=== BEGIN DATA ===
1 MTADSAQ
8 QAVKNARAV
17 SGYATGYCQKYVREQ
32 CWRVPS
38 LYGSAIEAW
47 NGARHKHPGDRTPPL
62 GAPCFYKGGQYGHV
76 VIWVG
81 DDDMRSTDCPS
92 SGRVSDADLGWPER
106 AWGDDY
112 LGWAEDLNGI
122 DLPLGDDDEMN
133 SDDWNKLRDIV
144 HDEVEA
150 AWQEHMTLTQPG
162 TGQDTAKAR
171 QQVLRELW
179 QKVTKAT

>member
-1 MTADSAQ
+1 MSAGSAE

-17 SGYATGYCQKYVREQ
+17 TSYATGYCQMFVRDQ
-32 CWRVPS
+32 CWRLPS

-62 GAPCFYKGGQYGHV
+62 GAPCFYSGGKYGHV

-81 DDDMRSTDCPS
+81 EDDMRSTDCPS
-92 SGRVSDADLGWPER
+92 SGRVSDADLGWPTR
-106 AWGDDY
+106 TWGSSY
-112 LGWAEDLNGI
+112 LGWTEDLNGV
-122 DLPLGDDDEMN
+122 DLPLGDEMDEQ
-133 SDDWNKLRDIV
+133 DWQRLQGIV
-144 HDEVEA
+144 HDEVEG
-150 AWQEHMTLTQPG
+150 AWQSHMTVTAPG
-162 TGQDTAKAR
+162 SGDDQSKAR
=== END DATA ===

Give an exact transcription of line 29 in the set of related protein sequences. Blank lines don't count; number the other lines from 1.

-81 DDDMRSTDCPS